The bottom line should be: take the qualities of all these people and leave their flaws aside. I sincerely believe that everybody should develop their own Aikido. It has to be built upon common bases and pertinent work hypothesis but it should at same time be the expression of something personal. In Japan, this part of the work often starts when a Sensei passes away. In my case, since Yamaguchi Sensei and Kisshomaru Sensei are dead, I have been left alone, trying to follow their trail, but I am also freer in my Aikido.
My Aikido now matures like a good wine, slowly, freely but at same time well framed by its gasket. Olivier Gaurin: Yes, this is the first degree of analysis which concerns a level that one might qualify as basic. Although it is true in the sense that in Japan, what is expected is imitation, it is only relevant at the first level of understanding of the art. There are other levels.
In fact, the Sensei does not expect us to reproduce exactly what he shows. What he expects is that through imitation of the techniques, the student understands their meaning. That is the second level. I remember for example Yamaguchi Sensei; the only two times when he got really mad at me were both after I had been mimicking his techniques and his attitudes.
Besides, they know perfectly well that you, a 6 ft. What they expect from you however is that you understand their Aikido, how they do the things they do. So at the beginning, Japanese Aikido is indeed about imitation, but it is not an end in itself, it is just a way to understand what we are mimicking. Now the problem is that if people get stuck in the mimicking, although a few things will come out, nothing very profound or coherent will develop.
Aikido technique is a shell and at the core is the person. The shell contains important points of comprehension of the movements, these are the points that the Sensei are seeking since they have been lost through time and pass on. The forms, the styles, are like in music, everyone has their own. We can have the same music sheet but interpret it differently; this is not an issue, it is actually a good thing.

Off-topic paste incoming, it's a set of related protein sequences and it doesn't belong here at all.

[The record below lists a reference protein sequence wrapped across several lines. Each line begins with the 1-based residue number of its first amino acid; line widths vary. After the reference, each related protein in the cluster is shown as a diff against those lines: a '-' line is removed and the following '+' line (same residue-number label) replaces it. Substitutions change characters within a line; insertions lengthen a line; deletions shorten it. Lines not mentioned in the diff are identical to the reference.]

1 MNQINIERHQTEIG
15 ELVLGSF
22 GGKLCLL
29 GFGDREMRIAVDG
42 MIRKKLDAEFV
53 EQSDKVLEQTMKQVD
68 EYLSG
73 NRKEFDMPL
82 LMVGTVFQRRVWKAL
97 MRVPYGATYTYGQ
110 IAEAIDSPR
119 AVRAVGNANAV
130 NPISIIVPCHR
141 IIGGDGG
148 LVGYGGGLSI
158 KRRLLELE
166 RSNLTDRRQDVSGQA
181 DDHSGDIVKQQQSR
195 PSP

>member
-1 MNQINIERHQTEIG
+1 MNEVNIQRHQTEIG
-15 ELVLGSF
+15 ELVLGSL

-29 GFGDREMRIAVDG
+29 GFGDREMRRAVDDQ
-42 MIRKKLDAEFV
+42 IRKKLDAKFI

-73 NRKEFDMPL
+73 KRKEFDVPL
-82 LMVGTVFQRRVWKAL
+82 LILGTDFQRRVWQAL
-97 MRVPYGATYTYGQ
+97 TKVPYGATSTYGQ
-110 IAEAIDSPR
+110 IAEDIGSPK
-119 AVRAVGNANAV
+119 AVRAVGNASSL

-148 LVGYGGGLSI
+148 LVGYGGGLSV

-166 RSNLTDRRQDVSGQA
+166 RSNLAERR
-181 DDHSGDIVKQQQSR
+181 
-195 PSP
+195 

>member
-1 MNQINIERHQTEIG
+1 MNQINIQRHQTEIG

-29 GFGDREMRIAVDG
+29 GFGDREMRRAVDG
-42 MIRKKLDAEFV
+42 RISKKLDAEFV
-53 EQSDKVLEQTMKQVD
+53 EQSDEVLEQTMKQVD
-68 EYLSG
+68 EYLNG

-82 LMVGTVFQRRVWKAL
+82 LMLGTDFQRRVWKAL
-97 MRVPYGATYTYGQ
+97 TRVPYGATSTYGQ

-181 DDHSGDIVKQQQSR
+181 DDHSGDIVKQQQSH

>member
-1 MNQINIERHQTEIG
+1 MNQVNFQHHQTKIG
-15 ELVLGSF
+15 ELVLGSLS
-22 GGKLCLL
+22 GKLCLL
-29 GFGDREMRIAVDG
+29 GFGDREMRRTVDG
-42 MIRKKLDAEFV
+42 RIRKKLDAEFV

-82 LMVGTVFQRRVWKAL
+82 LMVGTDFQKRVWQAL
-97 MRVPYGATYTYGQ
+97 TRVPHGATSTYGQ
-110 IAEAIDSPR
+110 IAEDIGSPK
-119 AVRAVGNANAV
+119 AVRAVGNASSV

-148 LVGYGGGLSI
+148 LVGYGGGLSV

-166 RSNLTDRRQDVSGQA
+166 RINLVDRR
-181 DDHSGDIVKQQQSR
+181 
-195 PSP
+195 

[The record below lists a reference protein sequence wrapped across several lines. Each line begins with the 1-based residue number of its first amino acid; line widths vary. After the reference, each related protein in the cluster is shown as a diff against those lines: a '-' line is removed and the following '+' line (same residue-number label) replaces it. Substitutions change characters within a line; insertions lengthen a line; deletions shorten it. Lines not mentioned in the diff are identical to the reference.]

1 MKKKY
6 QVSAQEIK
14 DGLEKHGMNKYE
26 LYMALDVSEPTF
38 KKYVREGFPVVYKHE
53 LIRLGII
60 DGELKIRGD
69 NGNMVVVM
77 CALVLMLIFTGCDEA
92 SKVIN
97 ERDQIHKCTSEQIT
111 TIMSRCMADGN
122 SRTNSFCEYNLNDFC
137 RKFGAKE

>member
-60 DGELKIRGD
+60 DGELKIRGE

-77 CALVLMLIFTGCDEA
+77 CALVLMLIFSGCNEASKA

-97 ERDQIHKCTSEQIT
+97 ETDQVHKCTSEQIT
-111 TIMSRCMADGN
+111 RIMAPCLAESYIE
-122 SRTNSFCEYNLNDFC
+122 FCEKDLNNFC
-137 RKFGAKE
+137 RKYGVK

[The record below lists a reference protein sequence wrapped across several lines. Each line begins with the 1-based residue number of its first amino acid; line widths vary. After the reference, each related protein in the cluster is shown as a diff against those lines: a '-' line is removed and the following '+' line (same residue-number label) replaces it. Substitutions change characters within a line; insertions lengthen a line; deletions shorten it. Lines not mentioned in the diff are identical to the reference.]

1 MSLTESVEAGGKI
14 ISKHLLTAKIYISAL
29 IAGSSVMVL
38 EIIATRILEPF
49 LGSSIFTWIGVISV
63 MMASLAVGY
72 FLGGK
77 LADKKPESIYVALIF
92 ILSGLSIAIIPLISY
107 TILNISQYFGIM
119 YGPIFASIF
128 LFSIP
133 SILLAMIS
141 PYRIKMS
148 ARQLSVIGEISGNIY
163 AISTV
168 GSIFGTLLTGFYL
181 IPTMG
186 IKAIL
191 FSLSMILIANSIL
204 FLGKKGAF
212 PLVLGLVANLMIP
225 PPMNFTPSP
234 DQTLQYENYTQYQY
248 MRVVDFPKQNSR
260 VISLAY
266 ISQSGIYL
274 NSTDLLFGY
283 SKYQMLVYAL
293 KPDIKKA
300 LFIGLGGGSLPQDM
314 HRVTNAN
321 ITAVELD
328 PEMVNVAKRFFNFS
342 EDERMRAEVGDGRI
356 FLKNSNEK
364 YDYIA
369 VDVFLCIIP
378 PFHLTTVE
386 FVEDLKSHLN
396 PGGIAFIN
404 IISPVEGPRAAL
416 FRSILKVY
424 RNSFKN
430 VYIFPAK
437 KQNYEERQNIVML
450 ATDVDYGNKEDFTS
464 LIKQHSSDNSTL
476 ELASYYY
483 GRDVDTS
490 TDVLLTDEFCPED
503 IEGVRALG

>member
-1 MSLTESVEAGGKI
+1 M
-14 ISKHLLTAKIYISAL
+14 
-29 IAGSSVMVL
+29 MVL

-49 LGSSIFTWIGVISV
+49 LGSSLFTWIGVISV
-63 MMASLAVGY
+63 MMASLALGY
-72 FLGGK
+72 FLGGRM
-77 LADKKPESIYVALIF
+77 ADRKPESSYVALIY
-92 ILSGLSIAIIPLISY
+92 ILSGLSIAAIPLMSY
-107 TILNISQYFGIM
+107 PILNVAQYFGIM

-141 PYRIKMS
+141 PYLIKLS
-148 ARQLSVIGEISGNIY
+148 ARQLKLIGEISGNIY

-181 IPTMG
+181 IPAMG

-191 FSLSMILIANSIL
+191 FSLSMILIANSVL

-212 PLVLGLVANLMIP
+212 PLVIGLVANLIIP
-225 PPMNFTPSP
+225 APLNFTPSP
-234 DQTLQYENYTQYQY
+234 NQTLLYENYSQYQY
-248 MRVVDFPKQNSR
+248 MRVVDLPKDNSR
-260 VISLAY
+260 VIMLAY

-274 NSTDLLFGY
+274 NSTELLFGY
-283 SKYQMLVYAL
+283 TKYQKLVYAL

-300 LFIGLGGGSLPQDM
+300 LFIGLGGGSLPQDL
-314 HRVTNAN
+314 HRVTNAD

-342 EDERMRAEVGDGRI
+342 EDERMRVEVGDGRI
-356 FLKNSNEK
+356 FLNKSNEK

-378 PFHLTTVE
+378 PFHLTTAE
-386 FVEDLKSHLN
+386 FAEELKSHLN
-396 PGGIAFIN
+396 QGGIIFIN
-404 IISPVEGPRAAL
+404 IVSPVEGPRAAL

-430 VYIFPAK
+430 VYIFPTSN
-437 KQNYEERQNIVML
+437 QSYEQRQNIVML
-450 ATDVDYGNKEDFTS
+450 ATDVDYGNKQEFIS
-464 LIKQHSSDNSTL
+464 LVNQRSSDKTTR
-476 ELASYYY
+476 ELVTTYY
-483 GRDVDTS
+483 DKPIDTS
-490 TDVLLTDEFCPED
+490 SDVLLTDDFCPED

Olivier Gaurin: Yes I was there at his last class on a Monday night. The following day at eight a. He had never missed a class before that. It is a sad story; we wish he had lived longer. When he died, I stopped Aikido for three months; I was in shock and did not want to go back to the Aikikai. I felt a great void, a kind of black hole. I did not feel like doing Aikido anymore… until the day when I saw him in a dream. He was giving out to me for the third time. He said that I was a fool to be stopping after 12 years spent training with him, in his shadow.
I felt like telling him that he should not have died but before I could utter a word, he told me that I should resume my practice, that I should enhance and perpetrate what he had taught me. It was a dream so it can mean anything or nothing but it helped me. The following morning, I went back to the Hombu Dojo, Kisshomaru Ueshiba was teaching his morning class as usual, as if nothing had happened.
Nobody was talking about it, I was shocked and this is then that I thought that I should not let the little I had learnt from Yamaguchi Sensei disappear. I heard a good few people from Europe saying that they were surprised that the Aikikai had not organised an official event or a ceremony for these people.
Olivier Gaurin: This has to do with Japanese culture.